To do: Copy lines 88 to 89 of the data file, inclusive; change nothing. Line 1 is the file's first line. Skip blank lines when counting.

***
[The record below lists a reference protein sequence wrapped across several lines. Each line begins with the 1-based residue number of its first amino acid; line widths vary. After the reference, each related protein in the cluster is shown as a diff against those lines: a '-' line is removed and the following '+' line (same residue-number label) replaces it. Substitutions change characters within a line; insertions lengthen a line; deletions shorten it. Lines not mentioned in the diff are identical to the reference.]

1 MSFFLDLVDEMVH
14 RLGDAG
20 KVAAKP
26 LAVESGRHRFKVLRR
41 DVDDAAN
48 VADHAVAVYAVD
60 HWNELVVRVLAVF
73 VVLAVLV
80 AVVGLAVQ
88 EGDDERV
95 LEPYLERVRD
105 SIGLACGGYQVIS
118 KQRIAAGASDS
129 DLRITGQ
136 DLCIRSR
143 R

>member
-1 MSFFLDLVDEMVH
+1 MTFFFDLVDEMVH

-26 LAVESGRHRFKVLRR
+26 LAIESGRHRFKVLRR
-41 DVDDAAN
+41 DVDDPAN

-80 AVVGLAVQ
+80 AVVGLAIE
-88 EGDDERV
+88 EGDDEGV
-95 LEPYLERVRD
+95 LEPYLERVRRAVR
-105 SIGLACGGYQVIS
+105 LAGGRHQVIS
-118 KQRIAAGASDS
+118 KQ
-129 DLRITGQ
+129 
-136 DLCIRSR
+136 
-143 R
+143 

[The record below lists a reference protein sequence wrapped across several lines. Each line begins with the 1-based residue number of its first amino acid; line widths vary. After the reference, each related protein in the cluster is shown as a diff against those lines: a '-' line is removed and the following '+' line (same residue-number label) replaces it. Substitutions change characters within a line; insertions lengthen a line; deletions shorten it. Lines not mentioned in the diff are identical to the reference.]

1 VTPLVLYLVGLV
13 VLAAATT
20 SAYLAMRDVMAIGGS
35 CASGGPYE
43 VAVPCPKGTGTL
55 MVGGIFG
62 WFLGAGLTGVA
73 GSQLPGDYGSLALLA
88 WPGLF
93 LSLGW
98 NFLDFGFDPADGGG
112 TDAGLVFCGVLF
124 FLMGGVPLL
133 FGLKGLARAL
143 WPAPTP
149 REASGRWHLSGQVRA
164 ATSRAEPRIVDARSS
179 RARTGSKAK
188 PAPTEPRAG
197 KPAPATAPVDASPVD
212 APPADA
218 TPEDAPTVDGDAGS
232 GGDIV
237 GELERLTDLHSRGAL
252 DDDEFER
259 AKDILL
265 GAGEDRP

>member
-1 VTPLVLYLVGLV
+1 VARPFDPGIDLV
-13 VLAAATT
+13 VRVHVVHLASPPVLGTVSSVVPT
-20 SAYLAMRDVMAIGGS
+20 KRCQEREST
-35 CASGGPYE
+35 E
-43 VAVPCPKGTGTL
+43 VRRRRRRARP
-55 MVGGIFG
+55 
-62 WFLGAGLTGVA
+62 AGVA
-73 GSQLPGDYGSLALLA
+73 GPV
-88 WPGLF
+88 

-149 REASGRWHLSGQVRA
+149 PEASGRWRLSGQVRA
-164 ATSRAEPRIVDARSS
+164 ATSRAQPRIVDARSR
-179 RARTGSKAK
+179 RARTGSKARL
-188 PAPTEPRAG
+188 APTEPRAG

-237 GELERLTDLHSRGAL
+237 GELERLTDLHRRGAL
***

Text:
-149 REASGRWHLSGQVRA
+149 PEASGRWRLSGQVRA